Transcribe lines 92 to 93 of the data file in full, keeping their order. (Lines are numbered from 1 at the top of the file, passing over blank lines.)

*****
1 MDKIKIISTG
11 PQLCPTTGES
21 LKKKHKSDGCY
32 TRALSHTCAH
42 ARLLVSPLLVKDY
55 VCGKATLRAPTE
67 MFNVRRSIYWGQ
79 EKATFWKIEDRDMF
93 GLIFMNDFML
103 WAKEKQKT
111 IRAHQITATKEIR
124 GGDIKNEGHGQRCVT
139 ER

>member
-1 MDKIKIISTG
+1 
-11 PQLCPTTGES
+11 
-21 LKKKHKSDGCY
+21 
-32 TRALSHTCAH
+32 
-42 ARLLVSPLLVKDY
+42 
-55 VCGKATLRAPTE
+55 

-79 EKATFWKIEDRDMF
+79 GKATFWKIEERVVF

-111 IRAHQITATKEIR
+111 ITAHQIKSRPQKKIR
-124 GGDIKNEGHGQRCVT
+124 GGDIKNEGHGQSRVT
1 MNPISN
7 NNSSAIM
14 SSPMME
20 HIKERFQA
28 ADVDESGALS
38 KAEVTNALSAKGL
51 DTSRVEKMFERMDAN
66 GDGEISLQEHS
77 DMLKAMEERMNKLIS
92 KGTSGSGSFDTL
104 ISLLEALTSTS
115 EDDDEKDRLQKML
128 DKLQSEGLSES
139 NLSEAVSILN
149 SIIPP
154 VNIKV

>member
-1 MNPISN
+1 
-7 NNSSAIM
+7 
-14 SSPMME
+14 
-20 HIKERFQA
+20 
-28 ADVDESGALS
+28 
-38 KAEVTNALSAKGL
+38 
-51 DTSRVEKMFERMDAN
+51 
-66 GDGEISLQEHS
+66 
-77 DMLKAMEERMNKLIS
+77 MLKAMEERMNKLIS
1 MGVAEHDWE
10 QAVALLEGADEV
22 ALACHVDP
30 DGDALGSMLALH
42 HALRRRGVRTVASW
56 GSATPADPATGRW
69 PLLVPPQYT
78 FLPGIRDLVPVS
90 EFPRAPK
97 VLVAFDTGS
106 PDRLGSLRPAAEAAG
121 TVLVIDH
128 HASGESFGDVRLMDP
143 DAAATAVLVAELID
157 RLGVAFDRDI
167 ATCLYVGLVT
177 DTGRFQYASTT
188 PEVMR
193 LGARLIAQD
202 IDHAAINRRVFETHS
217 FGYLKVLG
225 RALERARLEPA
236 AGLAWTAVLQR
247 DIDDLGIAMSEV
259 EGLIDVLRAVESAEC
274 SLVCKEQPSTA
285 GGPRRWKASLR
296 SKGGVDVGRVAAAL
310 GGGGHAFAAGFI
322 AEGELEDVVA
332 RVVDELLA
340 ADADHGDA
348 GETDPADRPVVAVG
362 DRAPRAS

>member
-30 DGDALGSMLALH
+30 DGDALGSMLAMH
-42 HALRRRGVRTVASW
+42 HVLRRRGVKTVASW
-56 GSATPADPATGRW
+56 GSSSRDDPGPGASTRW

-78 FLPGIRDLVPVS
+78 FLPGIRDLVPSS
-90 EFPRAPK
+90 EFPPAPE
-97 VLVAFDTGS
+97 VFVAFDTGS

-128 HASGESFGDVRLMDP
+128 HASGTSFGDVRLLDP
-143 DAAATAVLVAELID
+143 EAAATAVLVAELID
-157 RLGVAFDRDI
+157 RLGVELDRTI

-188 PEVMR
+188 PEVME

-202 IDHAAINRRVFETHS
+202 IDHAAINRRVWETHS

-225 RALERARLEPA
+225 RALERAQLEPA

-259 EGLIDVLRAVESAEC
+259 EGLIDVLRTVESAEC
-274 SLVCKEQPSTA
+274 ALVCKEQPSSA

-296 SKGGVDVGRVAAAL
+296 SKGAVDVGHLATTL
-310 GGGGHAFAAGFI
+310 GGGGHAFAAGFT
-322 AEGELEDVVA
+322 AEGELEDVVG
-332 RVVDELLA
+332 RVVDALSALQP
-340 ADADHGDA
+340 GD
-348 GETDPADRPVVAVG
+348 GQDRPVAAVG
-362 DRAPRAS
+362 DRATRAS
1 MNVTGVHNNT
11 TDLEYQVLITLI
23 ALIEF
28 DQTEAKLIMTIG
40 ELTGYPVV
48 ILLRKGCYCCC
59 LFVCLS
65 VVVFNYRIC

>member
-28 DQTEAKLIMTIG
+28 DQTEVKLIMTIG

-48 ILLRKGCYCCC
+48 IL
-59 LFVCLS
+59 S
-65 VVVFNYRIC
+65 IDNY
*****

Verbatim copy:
259 EGLIDVLRAVESAEC
274 SLVCKEQPSTA